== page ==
New offside rule for 2015/16 explained after Christian Benteke's controversial goal for Liverpool
Former England and Manchester United defender Gary Neville is among those to have criticised the latest offside rule adaptation.
"They c**k about with the offside rule every year and they don't make it any better," Neville said on Sky Sports after Christian Benteke's controversial goal for Liverpool in Monday's 1-0 win over Bournemouth.
What is offside?
The official laws of the game, published by FIFA, state "a player is in an offside position if: he is nearer to his opponents' goal line than both the ball and the second-last opponent".
How has offside rule evolved down the years?
The offside rule formed part of the original rules in 1863, FIFA says. Then any attacking player ahead of the ball was deemed to be offside. The law has been tinkered with since to its present form.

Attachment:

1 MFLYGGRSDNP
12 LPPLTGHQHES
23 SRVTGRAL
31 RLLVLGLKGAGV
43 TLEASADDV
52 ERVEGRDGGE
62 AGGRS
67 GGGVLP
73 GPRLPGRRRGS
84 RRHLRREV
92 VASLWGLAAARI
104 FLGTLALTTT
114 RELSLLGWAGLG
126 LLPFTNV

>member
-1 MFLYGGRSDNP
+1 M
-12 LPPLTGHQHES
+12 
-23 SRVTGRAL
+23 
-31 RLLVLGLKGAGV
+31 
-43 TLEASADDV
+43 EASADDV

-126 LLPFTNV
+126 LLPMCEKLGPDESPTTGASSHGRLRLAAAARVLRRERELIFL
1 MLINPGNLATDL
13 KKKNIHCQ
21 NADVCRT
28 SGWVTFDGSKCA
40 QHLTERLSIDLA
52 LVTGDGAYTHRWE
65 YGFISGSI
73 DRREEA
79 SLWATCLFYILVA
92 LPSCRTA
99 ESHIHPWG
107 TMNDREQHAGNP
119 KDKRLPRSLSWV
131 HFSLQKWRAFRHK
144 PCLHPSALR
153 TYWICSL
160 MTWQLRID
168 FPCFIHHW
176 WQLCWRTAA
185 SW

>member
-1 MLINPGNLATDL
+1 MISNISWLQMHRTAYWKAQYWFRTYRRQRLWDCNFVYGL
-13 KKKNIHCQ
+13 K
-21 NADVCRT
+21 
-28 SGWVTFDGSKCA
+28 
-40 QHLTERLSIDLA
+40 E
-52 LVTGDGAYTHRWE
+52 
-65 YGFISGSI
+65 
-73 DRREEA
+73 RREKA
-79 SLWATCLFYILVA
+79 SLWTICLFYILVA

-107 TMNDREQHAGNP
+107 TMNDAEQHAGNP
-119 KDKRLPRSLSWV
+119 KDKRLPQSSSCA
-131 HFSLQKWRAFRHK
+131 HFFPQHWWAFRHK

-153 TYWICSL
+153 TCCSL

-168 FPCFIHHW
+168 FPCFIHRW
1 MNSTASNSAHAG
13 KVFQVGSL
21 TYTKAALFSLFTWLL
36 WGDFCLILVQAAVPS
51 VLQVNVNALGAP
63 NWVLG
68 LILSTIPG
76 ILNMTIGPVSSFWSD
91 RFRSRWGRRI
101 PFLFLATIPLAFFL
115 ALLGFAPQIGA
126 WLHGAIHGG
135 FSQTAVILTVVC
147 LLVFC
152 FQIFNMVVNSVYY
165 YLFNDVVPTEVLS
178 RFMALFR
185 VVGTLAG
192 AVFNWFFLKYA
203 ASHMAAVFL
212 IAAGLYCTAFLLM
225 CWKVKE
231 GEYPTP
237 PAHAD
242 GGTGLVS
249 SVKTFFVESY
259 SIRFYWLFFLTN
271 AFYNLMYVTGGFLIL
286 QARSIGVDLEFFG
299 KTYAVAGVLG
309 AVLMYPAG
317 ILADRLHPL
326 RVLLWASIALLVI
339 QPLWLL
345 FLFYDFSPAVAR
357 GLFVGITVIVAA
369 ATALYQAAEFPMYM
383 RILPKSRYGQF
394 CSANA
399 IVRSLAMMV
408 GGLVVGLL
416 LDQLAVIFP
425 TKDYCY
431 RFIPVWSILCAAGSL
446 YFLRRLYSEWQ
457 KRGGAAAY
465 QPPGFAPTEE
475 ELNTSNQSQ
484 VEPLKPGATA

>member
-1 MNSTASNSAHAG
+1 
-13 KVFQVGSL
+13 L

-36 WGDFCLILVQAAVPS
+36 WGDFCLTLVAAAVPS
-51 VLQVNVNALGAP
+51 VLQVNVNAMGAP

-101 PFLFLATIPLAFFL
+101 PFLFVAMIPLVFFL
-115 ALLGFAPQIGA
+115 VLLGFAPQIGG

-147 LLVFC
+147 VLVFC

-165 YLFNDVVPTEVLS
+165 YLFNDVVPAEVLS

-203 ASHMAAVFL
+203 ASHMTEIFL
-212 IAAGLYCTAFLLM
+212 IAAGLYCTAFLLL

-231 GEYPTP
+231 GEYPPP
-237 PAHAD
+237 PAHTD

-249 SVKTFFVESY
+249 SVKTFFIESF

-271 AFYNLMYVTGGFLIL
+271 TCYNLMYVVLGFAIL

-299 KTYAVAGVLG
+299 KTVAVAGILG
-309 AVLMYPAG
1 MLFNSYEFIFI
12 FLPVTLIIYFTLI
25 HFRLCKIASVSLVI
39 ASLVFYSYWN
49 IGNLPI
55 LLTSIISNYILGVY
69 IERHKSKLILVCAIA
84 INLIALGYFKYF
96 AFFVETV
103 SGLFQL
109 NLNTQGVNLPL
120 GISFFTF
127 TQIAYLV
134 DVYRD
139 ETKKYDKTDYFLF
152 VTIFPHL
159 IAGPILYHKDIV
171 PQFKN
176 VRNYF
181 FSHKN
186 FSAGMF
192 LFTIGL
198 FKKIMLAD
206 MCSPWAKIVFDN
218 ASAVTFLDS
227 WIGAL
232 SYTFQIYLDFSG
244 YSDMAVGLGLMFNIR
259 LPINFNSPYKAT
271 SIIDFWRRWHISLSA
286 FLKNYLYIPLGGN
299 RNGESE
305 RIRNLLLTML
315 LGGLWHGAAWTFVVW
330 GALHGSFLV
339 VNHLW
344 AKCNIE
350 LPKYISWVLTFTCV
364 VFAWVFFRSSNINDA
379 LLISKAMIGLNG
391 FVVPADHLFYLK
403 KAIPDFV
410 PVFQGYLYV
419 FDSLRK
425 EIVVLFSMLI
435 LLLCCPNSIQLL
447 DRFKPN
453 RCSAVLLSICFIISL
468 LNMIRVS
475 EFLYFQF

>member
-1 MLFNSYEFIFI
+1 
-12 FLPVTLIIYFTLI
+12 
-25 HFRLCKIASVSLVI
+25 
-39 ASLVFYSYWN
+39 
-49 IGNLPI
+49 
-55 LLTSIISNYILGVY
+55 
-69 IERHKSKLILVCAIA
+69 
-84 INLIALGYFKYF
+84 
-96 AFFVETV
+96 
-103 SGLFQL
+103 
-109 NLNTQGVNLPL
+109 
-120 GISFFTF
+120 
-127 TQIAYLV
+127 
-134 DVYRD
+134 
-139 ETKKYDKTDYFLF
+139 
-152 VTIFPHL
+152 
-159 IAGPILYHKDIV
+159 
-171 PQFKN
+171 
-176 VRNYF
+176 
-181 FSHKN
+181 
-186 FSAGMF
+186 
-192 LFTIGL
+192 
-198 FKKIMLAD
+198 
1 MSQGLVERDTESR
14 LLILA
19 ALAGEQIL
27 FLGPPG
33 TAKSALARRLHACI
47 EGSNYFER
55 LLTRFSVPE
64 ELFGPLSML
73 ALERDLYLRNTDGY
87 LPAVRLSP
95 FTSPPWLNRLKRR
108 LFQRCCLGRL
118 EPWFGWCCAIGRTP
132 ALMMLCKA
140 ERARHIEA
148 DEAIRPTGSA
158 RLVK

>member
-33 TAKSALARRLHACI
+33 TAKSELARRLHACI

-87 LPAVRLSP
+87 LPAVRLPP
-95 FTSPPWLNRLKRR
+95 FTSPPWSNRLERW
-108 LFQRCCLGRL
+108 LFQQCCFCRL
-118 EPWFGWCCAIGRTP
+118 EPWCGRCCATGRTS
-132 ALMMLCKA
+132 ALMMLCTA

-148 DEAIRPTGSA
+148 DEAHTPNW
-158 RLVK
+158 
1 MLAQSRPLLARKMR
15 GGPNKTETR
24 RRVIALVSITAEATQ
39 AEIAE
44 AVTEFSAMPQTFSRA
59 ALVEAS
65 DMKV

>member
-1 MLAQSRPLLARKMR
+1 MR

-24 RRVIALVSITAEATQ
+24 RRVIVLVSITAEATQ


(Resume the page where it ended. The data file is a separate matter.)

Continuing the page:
What's the latest problem?
Benteke's goal, during which Philippe Coutinho played for the ball and missed, despite being in an offside position, would have been permitted last season, but under this term's amended application of the laws it should have been ruled out.
Players have previously been allowed to be in offside positions if they were not an "active" part of play; to be offside a player had to touch the ball. Referees' chief Mike Riley says the International Football Association Board (IFAB), the sport's law making body, introduced a change meaning anybody in an offside position making a play for the ball, being close to the ball or having an impact on an opponent would be deemed offside - even if they did not make contact.
Will it be fairer?
In theory, yes. It should be clearer when a player is offside or not, even if they do not touch the ball.
How long will it take officials to grasp the amendment?
Well, two rounds of fixtures into the Premier League season and we have had our first major controversy over offside. It may take a little while longer.
Belfast Telegraph Digital